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Starts & Stops

Boston boosts money for initiative to eliminate cyclist, pedestrian deaths

City officials want to make improvements like adding protected bike lanes. Above is an example of such a lane in London.Shutterstock/Pete Spiro

The city of Boston is pouring more money into its Vision Zero program, which is aimed at eliminating serious and fatal traffic crashes on city streets by 2030.

Under the city’s budget for the 2017 fiscal year released last week, officials said they would set aside about $3.1 million for Vision Zero, a big bump from the $500,000 that was in this year’s budget. Another $9.3 million will go toward the project over the next three years.

City officials said that next year they will test a program to help slow down drivers in Dorchester’s Talbot-Norfolk Triangle and the Stonybrook neighborhood in Jamaica Plain. The city also wants to make more street improvements — including protected bike lanes and clearer signage — in areas with many crashes, such as along Massachusetts Avenue and in Codman Square.


“The underlying philosophy of Vision Zero is that our streets should be welcoming and safe,” said Gina Fiandaca, the city’s transportation commissioner.

Becca Wolfson, interim executive director of the Boston Cyclists Union, said she was thrilled by the money dedicated to the project. Now, she said, the city has to put its plans into place by building more protected bike lanes and focusing on corridors with more pedestrian or cyclist deaths.

“The next step needs to be implementation,” Wolfson said. “It’s great that there’s funding there, and hopefully that happens very quickly.”

In March 2015, the city announced its commitment to Vision Zero and its goal of zero serious and fatal traffic crashes. Proponents of the Vision Zero, a multinational road safety program that started in Sweden, have also successfully pushed leaders in a number of other American cities, including New York, Chicago, and San Francisco, to adopt goals related to the initiative.

Since Boston got on board, city officials have created a so-called rapid response team that analyzes critical and fatal crashes so that officials can figure out how to make changes to prevent future crashes. In addition, residents can use an interactive “Safety Concerns” map to point out dangerous intersections and streets to city officials.


The city also announced it will use $2 million to retime the city’s traffic signals, a move they say will cut down on stops and delays.

T workers run ads for Marathon day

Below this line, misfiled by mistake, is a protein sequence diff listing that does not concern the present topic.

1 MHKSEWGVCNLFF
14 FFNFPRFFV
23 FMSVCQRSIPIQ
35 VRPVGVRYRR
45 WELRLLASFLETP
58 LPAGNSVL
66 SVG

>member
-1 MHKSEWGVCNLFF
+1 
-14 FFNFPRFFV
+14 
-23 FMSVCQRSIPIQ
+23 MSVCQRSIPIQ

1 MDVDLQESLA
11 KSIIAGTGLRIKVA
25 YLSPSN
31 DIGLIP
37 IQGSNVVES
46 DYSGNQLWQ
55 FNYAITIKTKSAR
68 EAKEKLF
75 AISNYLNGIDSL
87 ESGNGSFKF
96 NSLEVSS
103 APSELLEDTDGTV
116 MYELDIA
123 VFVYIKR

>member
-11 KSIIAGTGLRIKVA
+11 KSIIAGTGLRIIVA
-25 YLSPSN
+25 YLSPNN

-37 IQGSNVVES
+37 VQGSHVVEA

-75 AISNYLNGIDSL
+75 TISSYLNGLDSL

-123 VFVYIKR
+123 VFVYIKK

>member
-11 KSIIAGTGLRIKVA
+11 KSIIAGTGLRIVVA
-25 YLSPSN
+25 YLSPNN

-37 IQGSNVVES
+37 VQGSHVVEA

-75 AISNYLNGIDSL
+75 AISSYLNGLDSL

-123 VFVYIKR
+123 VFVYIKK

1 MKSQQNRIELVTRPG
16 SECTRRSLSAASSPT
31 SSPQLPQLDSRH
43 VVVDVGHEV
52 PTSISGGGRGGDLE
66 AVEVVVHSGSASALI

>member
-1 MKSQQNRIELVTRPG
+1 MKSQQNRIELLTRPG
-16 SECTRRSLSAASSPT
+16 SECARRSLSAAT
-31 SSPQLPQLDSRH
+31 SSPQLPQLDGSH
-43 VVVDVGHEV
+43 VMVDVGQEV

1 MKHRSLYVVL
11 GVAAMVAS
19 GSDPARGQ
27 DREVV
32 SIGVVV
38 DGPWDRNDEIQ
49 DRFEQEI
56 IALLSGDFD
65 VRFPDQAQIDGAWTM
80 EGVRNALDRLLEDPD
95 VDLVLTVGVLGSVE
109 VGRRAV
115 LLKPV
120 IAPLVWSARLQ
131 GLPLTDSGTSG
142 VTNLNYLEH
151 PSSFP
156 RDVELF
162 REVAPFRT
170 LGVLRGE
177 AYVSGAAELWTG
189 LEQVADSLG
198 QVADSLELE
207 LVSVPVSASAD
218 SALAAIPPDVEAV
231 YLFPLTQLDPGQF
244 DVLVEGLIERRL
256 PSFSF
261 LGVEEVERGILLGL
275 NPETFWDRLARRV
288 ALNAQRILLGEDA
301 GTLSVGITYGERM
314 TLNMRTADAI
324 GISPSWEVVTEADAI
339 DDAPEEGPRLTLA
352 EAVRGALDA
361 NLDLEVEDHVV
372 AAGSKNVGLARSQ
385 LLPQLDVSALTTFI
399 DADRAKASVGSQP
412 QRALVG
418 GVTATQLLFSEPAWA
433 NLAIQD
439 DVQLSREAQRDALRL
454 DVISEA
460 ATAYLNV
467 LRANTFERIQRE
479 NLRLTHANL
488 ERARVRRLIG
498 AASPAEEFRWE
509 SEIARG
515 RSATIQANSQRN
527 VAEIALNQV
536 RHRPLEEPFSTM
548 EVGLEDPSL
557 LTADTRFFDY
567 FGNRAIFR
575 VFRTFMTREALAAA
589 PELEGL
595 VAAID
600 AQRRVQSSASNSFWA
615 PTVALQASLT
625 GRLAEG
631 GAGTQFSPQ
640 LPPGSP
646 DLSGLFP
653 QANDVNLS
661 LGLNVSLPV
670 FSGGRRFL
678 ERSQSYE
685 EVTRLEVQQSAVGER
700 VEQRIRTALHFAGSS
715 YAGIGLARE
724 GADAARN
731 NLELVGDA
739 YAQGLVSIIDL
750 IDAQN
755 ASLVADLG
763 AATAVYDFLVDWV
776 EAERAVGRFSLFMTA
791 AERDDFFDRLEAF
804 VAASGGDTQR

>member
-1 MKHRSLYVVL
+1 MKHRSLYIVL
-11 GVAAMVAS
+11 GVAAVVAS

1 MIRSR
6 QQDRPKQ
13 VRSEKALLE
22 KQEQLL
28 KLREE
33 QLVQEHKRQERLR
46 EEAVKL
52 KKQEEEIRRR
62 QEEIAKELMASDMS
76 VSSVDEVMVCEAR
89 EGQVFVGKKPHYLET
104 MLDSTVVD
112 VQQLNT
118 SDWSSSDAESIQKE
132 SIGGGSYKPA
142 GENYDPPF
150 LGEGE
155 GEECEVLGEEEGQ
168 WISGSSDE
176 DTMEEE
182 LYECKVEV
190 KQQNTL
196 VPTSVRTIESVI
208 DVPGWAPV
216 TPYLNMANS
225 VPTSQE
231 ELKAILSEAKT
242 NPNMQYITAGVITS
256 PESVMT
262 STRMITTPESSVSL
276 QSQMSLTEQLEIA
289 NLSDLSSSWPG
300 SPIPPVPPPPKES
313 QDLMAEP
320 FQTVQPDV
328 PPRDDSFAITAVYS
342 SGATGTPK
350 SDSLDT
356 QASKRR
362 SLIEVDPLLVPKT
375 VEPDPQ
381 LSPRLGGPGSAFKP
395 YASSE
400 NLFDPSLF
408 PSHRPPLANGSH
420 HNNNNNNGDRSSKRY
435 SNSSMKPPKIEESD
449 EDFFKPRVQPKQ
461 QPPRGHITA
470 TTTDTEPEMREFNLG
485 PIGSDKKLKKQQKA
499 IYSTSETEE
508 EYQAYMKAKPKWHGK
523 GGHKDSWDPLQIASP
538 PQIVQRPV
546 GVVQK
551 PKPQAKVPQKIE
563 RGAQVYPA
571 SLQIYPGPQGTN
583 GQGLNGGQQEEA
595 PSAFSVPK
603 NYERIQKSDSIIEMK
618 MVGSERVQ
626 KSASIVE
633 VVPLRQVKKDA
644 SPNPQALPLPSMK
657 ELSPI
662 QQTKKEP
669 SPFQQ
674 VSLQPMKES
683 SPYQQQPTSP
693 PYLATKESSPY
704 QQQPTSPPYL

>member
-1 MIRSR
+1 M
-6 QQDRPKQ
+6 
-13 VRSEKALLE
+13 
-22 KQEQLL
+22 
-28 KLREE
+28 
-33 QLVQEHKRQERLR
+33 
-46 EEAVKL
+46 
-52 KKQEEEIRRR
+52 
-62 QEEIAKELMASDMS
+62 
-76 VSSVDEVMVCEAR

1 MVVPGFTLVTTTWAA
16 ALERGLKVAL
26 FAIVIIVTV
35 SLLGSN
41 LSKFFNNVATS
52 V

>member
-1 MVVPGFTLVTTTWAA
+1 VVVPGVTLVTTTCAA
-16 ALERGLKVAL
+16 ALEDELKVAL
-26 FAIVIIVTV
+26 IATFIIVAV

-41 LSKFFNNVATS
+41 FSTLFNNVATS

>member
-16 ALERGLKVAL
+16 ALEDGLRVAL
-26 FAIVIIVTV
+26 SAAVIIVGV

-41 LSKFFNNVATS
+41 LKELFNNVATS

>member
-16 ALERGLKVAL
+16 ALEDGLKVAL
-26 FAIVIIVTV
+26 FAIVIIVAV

Did you spot a familiar transit worker on television last week?

In preparation for Marathon Monday, the Boston Carmen’s Union has been running advertisements on WBZ, featuring local workers reminding Boston that they’ll be operating their trains and buses to get everyone home.

“On Marathon Monday, whether you’re running to the finish line, or staying on the sidelines,” workers say, “when it’s all over, we’ll take it from here.”

The advertisement includes an appearance from Jimmy O’Brien, president of the Boston Carmen’s Union, and other union higher-ups. O’Brien declined to say how much the union paid for the advertisements, but said he has been getting good feedback.

“It’s something that the members really wanted to do,” O’Brien said. “We’ve had members in the past run the Marathon. We’re the ones that bring all the marathoners there and bring them home.”

With the number of road closures, taking the MBTA might be a good bet on Monday.

But first, some tips: Remember that Copley Station will be closed during the day. The South Street, Kent Street, and St. Mary’s Street stations on the Green Line will also be closed between 10 a.m. and 6 p.m.


The MBTA will be running its services at rush-hour levels before and after the race on Monday. And because it will be crowded, you won’t be able to bring your bikes onto any vehicles (even folding bikes, officials say).

New commuter rail schedules

The new commuter rail schedules are here. And so far, they aren’t half as controversial as they used to be.

Starting on May 23, the MBTA will run commuter rail trains on new schedules on every line but the Kingston/Plymouth, Greenbush, and Middleborough/Lakeville lines.

The agency’s first attempt to change the schedules went badly: Officials tried to drop new schedules on customers last November, a move that was met by outrage from commuters who saw many of their rides getting cut. In response, the agency delayed the new schedules, promising further revisions that took feedback from the community into account.

The T says the new schedules are supposed to cut down on delays and reflect customer comments that were collected from Jan. 7 to Feb. 22.

Nicole Dungca can be reached at nicole.dungca@globe.com. Follow her on Twitter @ndungca.